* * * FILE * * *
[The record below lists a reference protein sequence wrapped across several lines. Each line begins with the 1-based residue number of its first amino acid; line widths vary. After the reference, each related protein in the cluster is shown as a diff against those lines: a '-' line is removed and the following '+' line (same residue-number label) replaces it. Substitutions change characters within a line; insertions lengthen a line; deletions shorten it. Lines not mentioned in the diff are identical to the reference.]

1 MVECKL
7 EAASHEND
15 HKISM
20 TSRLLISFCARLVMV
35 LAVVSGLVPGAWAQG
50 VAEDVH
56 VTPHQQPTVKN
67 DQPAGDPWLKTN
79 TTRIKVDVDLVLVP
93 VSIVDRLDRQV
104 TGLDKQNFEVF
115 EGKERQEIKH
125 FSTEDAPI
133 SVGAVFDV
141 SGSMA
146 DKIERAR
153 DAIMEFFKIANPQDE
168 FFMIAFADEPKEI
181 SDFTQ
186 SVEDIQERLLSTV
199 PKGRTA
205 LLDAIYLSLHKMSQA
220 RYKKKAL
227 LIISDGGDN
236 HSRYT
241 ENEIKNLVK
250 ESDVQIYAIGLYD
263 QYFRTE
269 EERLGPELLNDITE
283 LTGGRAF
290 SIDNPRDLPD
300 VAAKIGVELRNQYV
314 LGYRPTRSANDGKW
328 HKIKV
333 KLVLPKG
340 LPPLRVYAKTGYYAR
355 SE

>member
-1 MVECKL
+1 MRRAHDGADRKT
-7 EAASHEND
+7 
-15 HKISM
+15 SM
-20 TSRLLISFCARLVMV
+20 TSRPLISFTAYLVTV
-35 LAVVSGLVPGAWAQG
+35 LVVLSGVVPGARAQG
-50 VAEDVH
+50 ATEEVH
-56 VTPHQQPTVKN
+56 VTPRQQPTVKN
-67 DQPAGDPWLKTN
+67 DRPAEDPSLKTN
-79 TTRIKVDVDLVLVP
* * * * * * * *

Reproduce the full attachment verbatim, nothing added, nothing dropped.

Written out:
[The record below lists a reference protein sequence wrapped across several lines. Each line begins with the 1-based residue number of its first amino acid; line widths vary. After the reference, each related protein in the cluster is shown as a diff against those lines: a '-' line is removed and the following '+' line (same residue-number label) replaces it. Substitutions change characters within a line; insertions lengthen a line; deletions shorten it. Lines not mentioned in the diff are identical to the reference.]

1 MVECKL
7 EAASHEND
15 HKISM
20 TSRLLISFCARLVMV
35 LAVVSGLVPGAWAQG
50 VAEDVH
56 VTPHQQPTVKN
67 DQPAGDPWLKTN
79 TTRIKVDVDLVLVP
93 VSIVDRLDRQV
104 TGLDKQNFEVF
115 EGKERQEIKH
125 FSTEDAPI
133 SVGAVFDV
141 SGSMA
146 DKIERAR
153 DAIMEFFKIANPQDE
168 FFMIAFADEPKEI
181 SDFTQ
186 SVEDIQERLLSTV
199 PKGRTA
205 LLDAIYLSLHKMSQA
220 RYKKKAL
227 LIISDGGDN
236 HSRYT
241 ENEIKNLVK
250 ESDVQIYAIGLYD
263 QYFRTE
269 EERLGPELLNDITE
283 LTGGRAF
290 SIDNPRDLPD
300 VAAKIGVELRNQYV
314 LGYRPTRSANDGKW
328 HKIKV
333 KLVLPKG
340 LPPLRVYAKTGYYAR
355 SE

>member
-1 MVECKL
+1 MRRAHDGADRKT
-7 EAASHEND
+7 
-15 HKISM
+15 SM
-20 TSRLLISFCARLVMV
+20 TSRPLISFTAYLVTV
-35 LAVVSGLVPGAWAQG
+35 LVVLSGVVPGARAQG
-50 VAEDVH
+50 ATEEVH
-56 VTPHQQPTVKN
+56 VTPRQQPTVKN
-67 DQPAGDPWLKTN
+67 DRPAEDPSLKTN
-79 TTRIKVDVDLVLVP